CO2 emissions - Parliamentary Days 2014


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The threat of climate change requires decisive action across virtually all parts of our economies and societies. Although the world is not currently on track to meet its goal of maintaining the global temperature increase below 2°C, a range of policies have been implemented, with mixed success. Economic theory indicates that a price on CO2 emissions from fossil fuels and other sources is needed if countries are to minimise the overall cost of reducing their emissions. At present, fossil fuels are priced and taxed at levels that differ vastly across fuels, uses, and countries, indicating areas of possible improvements. Likewise, some policy instruments carry a much higher cost of CO2 reduction than others, often a sign of economic inefficiency. The Environment Directorate will present latest results in this area as well as possible new work on the experience with carbon pricing legislation. By Simon Upton, Director, and Nils Axel Braathen, Principal Administrator, Environment Directorate, OECD

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CO2 emissions - Parliamentary Days 2014

  1. 1. PUTTING A PRICE ON CO2 EMISSIONS Simon Upton, Director, Environment Directorate Nils Axel Braathen, Principal Administrator, Environment Directorate 5 February 2014
  2. 2. Revenues from environmentally related taxes In per cent of GDP, Selected countries, 2012 5 4 Other Motor vehicles % of GDP 3 Energy 2 1 0 -1 2 -2 * 2011 figures ** 2010 figure
  3. 3. Taxing Energy Use OECD published the book Taxing Energy Use: A Graphical Analysis in 2013. First systematic comparison of the taxation of all energy use across & within OECD countries. Considers taxes on fuels as effective taxes on energy & on carbon emissions, highlighting the price signals sent by taxes to different fuels & fuel uses. Provides a graphical & statistical profile of the structure of energy use & taxation in each of the OECD countries. Uses the underlying data to develop cross-OECD comparisons of effective tax rates on different users and sources of energy. 3
  4. 4. Taxation of energy in the OECD area: A carbon content basis Source: OECD (2013), Taxing Energy Use: A Graphical Analysis. 4
  5. 5. Energy tax rates, EUR per tonne CO2 Effective tax rate (EUR per tonne CO2) 500 450 SWE 400 350 300 DEU FRA 250 JPN 200 150 AUS 100 50 USA 0 0 0.1 0.2 0.3 0.4 0.5 0.6 0.7 0.8 Source: OECD (2013),Taxing Energy Use: A Graphical Analysis 0.9 1 5
  6. 6. Support to fossil fuels in OECD countries by year By type of fuel USD billion (current) 90 By measure USD billion (current) 90 80 80 70 70 60 60 50 40 50 Petroleum, 71% (2011) 40 30 30 20 10 Consumer support, 80% (2011) 20 Coal, 12% (2011) 10 Natural gas, 18 % (2011) 0 2005 2006 2007 2008 2009 2010 2011 Producer support, 16% (2011) General services support 0 2005 2006 2007 2008 2009 2010 Note: Based on arithmetic sum of the individual support measures identified for all 34 OECD member countries. It includes the value of tax relief measured under each jurisdiction’s benchmark treatment. The estimates do not account for interactions that may occur if multiple measures were considered simultaneously. Source: OECD (2013), Inventory of Estimated Budgetary Support and Tax Expenditures for Fossil Fuels 2013, OECD Publishing. 2011 6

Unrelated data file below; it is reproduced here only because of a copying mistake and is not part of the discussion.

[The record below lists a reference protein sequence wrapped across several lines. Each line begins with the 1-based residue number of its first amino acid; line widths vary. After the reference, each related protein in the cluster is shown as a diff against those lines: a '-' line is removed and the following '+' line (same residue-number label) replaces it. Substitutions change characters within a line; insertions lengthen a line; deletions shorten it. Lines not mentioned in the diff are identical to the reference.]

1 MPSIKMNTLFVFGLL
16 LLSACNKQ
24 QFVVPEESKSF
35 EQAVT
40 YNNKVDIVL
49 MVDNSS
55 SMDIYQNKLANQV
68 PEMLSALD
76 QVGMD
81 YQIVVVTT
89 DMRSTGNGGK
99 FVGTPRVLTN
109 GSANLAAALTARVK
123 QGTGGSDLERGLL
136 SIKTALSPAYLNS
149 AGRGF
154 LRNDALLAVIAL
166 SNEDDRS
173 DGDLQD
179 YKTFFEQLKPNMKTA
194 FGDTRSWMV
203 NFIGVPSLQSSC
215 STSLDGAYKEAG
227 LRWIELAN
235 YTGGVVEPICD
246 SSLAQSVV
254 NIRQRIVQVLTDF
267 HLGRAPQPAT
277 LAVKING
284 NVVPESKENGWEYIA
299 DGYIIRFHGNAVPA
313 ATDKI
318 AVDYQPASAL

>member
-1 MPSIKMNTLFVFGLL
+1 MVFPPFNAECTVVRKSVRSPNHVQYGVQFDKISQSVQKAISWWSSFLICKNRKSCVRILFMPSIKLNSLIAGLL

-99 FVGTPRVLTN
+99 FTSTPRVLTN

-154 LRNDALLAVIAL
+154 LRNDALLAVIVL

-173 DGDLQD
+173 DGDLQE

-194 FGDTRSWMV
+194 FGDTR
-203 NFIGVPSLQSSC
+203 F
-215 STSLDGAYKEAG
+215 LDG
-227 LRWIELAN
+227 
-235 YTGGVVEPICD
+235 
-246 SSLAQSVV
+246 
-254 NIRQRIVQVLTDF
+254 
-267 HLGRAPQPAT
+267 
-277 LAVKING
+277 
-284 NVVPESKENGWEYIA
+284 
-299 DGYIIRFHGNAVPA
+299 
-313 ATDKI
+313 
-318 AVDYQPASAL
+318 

8. 8. Background and introduction OECD recently published the book Effective Carbon Prices. The book looks at the amount of GHG abatement different policy instruments contribute to; the costs to society of achieving this abatement; and, hence, the costs to society per tonne of CO2eq abated. Covers electricity generation, road transport, pulp & paper, cement, as well as households’ domestic energy use in 15 Countries. Keep in mind: A high effective carbon price can stem from an ambitious policy – or from an inefficient policy. 8
  9. 9. Electricity generation The highest costs per tonne of CO2 abated are associated with various capital subsidies (for renewables, energy-efficient appliances, etc.) and feed-in tariff system – both in terms of the averages calculated and the maximum values observed. The lowest costs per tonne were found for trading systems. The costs were particularly low when the trading systems addressed the environmental externality as directly as possible – like with a trading system for GHG emission allowances (rather than indirectly, such as e.g. “tradable renewables certificates”). This confirms “textbook suggestions” that trading systems (and broad-based carbon taxes) are the most economically efficient policy tools to mitigate climate change. 9
  10. 10. 2010 EUR per tonne of CO2 abated Average effective carbon prices in the electricity sector, by instrument category, EUR2010 per tonne CO2 900 800 700 Min Max Simple average 600 500 400 300 200 100 0 10
  11. 11. Effective carbon prices in the different sectors covered, by country, EUR2010 per tonne CO2 250 2010 EUR per tonne CO2 abated 200 Electricity generation Road transport Pulp & paper Cement Households 150 100 50 0 11
  12. 12. To sum up … There are clear differences in effective carbon prices: within a given sector, across the countries covered; across the different sectors, within each country; across the different instrument types, across all the countries covered. The study demonstrates clearly that taxes and emission trading systems are much more cost-effective than other policy instruments that countries apply. Many of the other instruments countries apply to limit GHG emissions (feed-in tariffs and other subsidies to renewables, various subsidies for low-emission product alternatives, etc.) are very costly per tonne of CO2eq abated. It will be very difficult to reach more ambitious, and urgently needed, abatement objectives if countries continue to focus their efforts on such inefficient instruments. 12
  13. 13. Further information 13